residual strength to support the load in the presence of a secondary flaw that has grown during

44

the time it took the other member to fail. The secondary flaw sizes for all structure are as shown

in figure 34.

Secondary Flaw

aI = 0.005"

(Reference)

The detectable crack length and the probability of detection for the inspection program are

affected by a number of factors. These factors include human factors, inspection method,

instrument calibration procedure, structural geometry, and the degree of access. The objective is

to define an inspection method that ensures a small detectable crack length will be discovered

with a 90 percent probability of detection and a 95 percent confidence level. It is recommended

that a nondestructive inspection technician that is certified to a minimum of a Level II in the

applicable inspection method, as defined by the American Society for Nondestructive Testing

Recommended Practice, Number SNT-TC-1A, be required for performing these inspections.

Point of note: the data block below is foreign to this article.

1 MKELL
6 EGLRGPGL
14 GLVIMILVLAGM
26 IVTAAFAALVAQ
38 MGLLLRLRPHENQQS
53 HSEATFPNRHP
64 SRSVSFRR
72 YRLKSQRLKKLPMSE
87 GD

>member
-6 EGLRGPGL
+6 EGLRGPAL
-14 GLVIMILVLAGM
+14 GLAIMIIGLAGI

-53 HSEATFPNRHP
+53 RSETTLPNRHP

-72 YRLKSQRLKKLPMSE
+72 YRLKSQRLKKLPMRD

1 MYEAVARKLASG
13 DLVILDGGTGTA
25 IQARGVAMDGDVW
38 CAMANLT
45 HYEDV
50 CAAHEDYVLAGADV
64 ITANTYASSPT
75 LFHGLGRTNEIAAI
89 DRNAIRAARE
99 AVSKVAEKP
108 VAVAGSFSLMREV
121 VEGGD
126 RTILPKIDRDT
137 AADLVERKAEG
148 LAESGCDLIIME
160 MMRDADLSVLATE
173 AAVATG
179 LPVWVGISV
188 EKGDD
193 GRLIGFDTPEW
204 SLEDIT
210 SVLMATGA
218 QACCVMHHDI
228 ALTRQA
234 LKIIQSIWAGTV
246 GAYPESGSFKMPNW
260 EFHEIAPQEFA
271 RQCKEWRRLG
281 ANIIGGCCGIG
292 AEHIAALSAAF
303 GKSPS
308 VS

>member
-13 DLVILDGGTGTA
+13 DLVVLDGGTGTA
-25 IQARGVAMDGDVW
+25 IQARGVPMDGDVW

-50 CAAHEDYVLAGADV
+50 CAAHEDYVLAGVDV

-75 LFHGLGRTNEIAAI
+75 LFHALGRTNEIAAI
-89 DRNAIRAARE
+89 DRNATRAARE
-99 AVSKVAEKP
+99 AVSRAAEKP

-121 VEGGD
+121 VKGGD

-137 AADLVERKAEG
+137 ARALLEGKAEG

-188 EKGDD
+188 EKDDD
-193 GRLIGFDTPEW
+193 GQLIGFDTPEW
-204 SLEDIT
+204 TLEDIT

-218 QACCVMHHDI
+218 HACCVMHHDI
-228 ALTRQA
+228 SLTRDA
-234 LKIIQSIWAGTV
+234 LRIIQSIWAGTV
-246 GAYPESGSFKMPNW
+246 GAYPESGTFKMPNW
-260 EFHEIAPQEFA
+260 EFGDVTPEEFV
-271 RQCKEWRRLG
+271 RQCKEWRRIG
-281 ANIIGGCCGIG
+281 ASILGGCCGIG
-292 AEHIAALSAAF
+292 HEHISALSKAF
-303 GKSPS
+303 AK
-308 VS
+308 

Eddy current and magnetic particle are the two inspection methods that were evaluated. The

eddy-current inspection method is the recommended method for the majority of the critical areas

due to its high sensitivity to fatigue cracks and a high probability of detection. The eddy-current

method allows for a clean, relatively fast inspection without the use of chemicals, couplants, or

paint stripping materials commonly used with other methods. Bolt hole and pencil probe surface

eddy current are the two techniques applied to inspect for fatigue cracks on the Model 402